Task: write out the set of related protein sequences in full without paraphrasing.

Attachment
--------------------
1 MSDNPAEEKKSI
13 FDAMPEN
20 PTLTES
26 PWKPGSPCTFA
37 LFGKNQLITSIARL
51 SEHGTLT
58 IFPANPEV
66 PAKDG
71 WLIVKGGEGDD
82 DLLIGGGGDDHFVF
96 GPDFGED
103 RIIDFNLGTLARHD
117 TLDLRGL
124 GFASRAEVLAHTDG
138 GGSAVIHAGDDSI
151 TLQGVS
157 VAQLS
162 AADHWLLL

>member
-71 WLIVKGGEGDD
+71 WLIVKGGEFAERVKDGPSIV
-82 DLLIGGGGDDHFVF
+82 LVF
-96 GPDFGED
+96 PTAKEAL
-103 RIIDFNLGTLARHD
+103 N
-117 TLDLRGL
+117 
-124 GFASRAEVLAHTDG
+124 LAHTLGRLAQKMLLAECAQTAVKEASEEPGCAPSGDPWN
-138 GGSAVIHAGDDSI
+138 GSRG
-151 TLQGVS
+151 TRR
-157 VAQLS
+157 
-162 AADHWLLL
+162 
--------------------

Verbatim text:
1 MSDNPAEEKKSI
13 FDAMPEN
20 PTLTES
26 PWKPGSPCTFA
37 LFGKNQLITSIARL
51 SEHGTLT
58 IFPANPEV
66 PAKDG
71 WLIVKGGEGDD
82 DLLIGGGGDDHFVF
96 GPDFGED
103 RIIDFNLGTLARHD
117 TLDLRGL
124 GFASRAEVLAHTDG
138 GGSAVIHAGDDSI
151 TLQGVS
157 VAQLS
162 AADHWLLL

>member
-71 WLIVKGGEGDD
+71 WLIVKGGEFAERVKDGPSIV
-82 DLLIGGGGDDHFVF
+82 LVF
-96 GPDFGED
+96 PTAKEAL
-103 RIIDFNLGTLARHD
+103 N
-117 TLDLRGL
+117 
-124 GFASRAEVLAHTDG
+124 LAHTLGRLAQKMLLAECAQTAVKEASEEPGCAPSGDPWN
-138 GGSAVIHAGDDSI
+138 GSRG
-151 TLQGVS
+151 TRR
-157 VAQLS
+157 
-162 AADHWLLL
+162 